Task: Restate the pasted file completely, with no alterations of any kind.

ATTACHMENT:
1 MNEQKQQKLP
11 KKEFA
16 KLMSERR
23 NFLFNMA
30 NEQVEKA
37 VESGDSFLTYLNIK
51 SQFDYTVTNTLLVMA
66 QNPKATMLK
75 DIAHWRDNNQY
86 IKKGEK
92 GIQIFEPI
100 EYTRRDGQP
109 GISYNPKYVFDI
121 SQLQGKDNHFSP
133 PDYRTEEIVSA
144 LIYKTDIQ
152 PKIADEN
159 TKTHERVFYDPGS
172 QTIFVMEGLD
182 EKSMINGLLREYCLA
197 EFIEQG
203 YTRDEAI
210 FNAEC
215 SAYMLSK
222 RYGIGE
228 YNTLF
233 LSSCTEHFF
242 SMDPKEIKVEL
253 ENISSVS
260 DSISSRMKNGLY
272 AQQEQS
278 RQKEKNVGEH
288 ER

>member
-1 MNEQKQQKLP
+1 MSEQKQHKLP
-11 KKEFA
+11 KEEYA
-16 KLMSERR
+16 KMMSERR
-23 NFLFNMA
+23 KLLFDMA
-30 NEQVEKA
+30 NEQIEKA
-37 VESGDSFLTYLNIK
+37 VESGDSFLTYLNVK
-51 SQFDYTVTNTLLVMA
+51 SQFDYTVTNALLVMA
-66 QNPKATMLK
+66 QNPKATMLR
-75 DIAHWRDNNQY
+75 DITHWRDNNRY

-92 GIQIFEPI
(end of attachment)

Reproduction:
1 MNEQKQQKLP
11 KKEFA
16 KLMSERR
23 NFLFNMA
30 NEQVEKA
37 VESGDSFLTYLNIK
51 SQFDYTVTNTLLVMA
66 QNPKATMLK
75 DIAHWRDNNQY
86 IKKGEK
92 GIQIFEPI
100 EYTRRDGQP
109 GISYNPKYVFDI
121 SQLQGKDNHFSP
133 PDYRTEEIVSA
144 LIYKTDIQ
152 PKIADEN
159 TKTHERVFYDPGS
172 QTIFVMEGLD
182 EKSMINGLLREYCLA
197 EFIEQG
203 YTRDEAI
210 FNAEC
215 SAYMLSK
222 RYGIGE
228 YNTLF
233 LSSCTEHFF
242 SMDPKEIKVEL
253 ENISSVS
260 DSISSRMKNGLY
272 AQQEQS
278 RQKEKNVGEH
288 ER

>member
-1 MNEQKQQKLP
+1 MSEQKQHKLP
-11 KKEFA
+11 KEEYA
-16 KLMSERR
+16 KMMSERR
-23 NFLFNMA
+23 KLLFDMA
-30 NEQVEKA
+30 NEQIEKA
-37 VESGDSFLTYLNIK
+37 VESGDSFLTYLNVK
-51 SQFDYTVTNTLLVMA
+51 SQFDYTVTNALLVMA
-66 QNPKATMLK
+66 QNPKATMLR
-75 DIAHWRDNNQY
+75 DITHWRDNNRY

-92 GIQIFEPI